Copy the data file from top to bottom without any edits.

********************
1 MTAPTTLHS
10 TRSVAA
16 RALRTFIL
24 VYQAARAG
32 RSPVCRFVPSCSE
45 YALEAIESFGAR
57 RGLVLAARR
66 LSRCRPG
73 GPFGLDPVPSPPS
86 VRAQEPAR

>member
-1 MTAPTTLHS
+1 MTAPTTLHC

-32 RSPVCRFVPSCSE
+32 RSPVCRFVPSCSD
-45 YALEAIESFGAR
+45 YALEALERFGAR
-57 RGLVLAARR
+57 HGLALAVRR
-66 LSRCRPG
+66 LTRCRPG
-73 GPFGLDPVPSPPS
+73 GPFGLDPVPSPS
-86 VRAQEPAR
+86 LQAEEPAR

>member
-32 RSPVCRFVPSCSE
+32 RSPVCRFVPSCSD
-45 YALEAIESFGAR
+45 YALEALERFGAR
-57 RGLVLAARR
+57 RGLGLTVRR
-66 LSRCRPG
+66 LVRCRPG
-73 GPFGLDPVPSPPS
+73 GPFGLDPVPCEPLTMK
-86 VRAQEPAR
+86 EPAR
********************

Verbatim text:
1 MTAPTTLHS
10 TRSVAA
16 RALRTFIL
24 VYQAARAG
32 RSPVCRFVPSCSE
45 YALEAIESFGAR
57 RGLVLAARR
66 LSRCRPG
73 GPFGLDPVPSPPS
86 VRAQEPAR

>member
-1 MTAPTTLHS
+1 MTAPTTLHC

-32 RSPVCRFVPSCSE
+32 RSPVCRFVPSCSD
-45 YALEAIESFGAR
+45 YALEALERFGAR
-57 RGLVLAARR
+57 HGLALAVRR
-66 LSRCRPG
+66 LTRCRPG
-73 GPFGLDPVPSPPS
+73 GPFGLDPVPSPS
-86 VRAQEPAR
+86 LQAEEPAR

>member
-32 RSPVCRFVPSCSE
+32 RSPVCRFVPSCSD
-45 YALEAIESFGAR
+45 YALEALERFGAR
-57 RGLVLAARR
+57 RGLGLTVRR
-66 LSRCRPG
+66 LVRCRPG
-73 GPFGLDPVPSPPS
+73 GPFGLDPVPCEPLTMK
-86 VRAQEPAR
+86 EPAR